Working in a Winter Wonderland

winter_wonderlandFor workers who must earn their living outdoors, winter weather presents unique challenges. Employers should know the dangers and act accordingly. Frigid cold weather makes all exertion more physically taxing: common jobs like shoveling snow can cause exhaustion, dehydration, back injuries or heart attacks. Regular rest breaks, drinking fluids and proper bending and lifting methods can greatly reduce the associated risks. Walking on snow and ice-coated surfaces also increases the risk of slips and falls. Clearing walking surfaces, removing ice and wearing insulated boots with good treads can help. Even without snow, working outdoors in cold temperatures can cause frostbite and hypothermia. Employers should learn to recognize the symptoms of these serious safety risks, be prepared to avoid them and respond quickly to avert disaster.

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Read the Cold Stress Safety and Health Guide

The bite of winter is fast approaching, with some areas already covered in frosty white. While many workers will be earning a living indoors, plenty of people in the United States will be working outside in the coming months, often in bitter cold. Employers should be aware of the dangers, and plan accordingly.

Here are four things every employer should know in the winter:

1. What do I need to know about shoveling snow?

Shoveling snow can be a strenuous activity, particularly because cold weather can be taxing on the body, and can create the potential for exhaustion, dehydration, back injuries, or heart attacks.

  • Take frequent breaks,
  • Drink plenty of fluids (while avoiding ones with caffeine or alcohol),
  • Warm-up before starting,
  • Scoop small amounts of snow at a time,
  • Push the snow instead of lifting where possible, and
  • Use proper form if lifting is necessary: keep the back straight and lift with the legs.

2. How do you walk safely on snow and ice?

Walking on snow and ice puts workers at an increased risk of slips and falls.

  • Where appropriate, clear walking surfaces of snow and ice and use salt or its equivalent.
  • Proper footwear is essential – insulated boots with good rubber treads are a must for walking during or after a winter storm.
  • When walking on an icy or snow-covered walkway, take short steps and walk at a slower pace so you can react quickly to a change in traction.
  • If the sidewalk is not cleared and you have to walk in the street, walk against the traffic and as close to the curb as you can.
  • Look out for vehicles which may have lost traction and are slipping towards you. Be aware that vehicles might have trouble stopping at crosswalks or traffic signals.
  • At night, wear bright clothing or reflective gear – dark clothing will make it hard for drivers to see you.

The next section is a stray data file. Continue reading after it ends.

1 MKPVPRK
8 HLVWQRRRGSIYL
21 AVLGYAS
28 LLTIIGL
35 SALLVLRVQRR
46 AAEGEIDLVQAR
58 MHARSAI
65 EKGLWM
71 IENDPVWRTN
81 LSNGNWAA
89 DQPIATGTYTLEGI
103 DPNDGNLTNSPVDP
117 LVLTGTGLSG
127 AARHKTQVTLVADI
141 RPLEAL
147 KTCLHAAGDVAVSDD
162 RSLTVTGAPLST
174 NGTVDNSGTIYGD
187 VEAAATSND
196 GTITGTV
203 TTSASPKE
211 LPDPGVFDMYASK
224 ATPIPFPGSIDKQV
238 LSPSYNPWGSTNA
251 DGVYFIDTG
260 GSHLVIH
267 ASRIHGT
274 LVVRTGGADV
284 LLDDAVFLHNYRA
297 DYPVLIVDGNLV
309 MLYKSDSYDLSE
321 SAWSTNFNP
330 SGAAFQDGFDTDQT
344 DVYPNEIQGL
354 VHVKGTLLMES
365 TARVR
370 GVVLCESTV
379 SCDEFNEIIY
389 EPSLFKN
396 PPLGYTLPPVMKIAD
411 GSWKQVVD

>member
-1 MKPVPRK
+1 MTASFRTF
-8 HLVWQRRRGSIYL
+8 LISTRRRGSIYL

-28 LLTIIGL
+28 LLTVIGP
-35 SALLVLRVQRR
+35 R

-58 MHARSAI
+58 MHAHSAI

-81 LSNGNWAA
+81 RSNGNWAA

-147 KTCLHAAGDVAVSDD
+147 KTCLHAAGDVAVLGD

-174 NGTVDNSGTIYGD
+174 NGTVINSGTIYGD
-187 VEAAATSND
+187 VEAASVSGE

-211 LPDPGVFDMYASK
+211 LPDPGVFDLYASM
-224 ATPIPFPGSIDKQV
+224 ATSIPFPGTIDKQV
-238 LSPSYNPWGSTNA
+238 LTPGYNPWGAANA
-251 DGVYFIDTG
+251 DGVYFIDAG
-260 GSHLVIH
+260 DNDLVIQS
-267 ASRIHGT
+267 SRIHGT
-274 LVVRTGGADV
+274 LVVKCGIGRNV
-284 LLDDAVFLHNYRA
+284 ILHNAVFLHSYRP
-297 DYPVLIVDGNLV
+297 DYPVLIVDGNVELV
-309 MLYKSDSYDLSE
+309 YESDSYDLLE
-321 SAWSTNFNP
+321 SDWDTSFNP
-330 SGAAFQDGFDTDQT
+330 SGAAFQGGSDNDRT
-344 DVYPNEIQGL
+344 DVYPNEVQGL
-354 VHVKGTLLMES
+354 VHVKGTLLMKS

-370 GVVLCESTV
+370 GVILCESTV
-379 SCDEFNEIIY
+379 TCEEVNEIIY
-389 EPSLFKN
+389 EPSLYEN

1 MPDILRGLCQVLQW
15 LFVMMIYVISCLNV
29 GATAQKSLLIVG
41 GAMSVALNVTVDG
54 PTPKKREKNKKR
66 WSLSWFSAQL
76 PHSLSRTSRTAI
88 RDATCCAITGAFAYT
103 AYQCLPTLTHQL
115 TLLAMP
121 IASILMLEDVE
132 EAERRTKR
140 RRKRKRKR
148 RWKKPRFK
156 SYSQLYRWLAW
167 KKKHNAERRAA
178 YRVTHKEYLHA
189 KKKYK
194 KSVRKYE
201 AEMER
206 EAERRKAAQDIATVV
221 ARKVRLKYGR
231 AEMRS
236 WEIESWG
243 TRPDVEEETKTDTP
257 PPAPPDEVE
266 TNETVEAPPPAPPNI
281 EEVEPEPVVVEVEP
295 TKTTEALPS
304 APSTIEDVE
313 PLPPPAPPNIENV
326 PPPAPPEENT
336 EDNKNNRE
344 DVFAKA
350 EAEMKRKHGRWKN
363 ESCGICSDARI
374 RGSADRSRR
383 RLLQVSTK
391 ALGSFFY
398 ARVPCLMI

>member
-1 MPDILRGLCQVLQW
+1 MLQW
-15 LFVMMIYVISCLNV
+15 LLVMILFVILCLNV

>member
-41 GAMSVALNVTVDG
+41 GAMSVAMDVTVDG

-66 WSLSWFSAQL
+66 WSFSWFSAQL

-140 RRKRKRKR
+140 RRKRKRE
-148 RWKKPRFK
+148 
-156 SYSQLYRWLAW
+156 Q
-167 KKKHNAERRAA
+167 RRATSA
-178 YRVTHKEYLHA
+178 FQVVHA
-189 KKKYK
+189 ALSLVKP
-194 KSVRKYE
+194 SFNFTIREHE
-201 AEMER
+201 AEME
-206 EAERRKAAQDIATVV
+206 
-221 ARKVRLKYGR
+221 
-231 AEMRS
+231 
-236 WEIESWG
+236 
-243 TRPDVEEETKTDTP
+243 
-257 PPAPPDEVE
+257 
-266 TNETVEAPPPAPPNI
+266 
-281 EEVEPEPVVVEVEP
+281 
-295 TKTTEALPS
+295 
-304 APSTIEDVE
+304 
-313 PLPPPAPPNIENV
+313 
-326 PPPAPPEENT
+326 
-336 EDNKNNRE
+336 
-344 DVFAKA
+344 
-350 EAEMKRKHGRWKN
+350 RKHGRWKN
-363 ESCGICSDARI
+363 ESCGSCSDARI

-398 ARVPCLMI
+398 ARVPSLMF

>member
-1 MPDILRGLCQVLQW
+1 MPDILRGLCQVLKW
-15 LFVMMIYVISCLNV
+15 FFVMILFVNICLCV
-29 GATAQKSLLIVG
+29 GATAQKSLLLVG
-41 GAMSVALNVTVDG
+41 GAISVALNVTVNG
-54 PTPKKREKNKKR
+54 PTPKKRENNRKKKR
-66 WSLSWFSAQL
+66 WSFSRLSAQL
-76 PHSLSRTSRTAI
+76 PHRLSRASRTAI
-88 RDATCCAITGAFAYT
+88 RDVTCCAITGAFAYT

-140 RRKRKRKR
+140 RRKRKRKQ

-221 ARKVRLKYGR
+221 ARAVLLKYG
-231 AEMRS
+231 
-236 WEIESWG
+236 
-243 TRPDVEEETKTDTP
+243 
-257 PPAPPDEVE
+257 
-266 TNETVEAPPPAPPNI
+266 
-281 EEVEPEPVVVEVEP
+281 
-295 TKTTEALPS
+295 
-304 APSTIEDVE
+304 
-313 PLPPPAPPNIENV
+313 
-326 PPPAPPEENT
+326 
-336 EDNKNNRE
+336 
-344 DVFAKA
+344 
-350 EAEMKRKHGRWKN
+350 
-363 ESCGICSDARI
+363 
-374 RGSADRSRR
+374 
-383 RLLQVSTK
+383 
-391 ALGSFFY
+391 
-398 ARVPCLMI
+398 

• During the daytime, wear sunglasses to help you see better and avoid hazards.

3. What should I know if there’s snow on the roof?

  • Use standard protections when working at heights and look out for unexpected hazards due to the weather.
  • Employers should provide and ensure the proper use of fall protection and ladders.
  • Use caution around surfaces that have been weighed down by snow, as they may collapse.

For more information, see OSHA’s Hazard Alert: Falls and Other Hazards to Workers Removing Snow From Rooftops and Other Elevated Surface

4. What if there’s no snow?

Even if there is no snow, working in the cold weather increases the risk of frostbite and hypothermia.

  • Frostbite is a severe reaction to cold exposure that causes freezing in the deep layers of skin and tissue. Frostbite can cause permanent damage. It is recognizable by a loss of feeling and a waxy-white or pale appearance in fingers, toes, nose, or ear lobes.
  • Hypothermia occurs when the body temperature drops to less than 95°F. Symptoms of hypothermia include uncontrollable shivering, slow speech, memory lapses, frequent stumbling, drowsiness, and exhaustion.

For more information, see OSHA’s Cold Stress Safety and Health Guide, or OSHA’s publication, The Cold Stress Equation.

[BONUS] How do I get up-to-date info about winter storms?

The National Oceanic and Atmospheric Administration provides multiple ways to stay informed about winter storms.

NOAA Weather Radio continuously broadcasts weather information from the nearest National Weather Service office. The NOAAWatch website also provides information on the weather outlook.

More life-saving information about working in winter storms can be found on the OSHA Winter Storm page.

Jesse Lawder works in the Office of Public Affairs where he specializes in worker safety and health.

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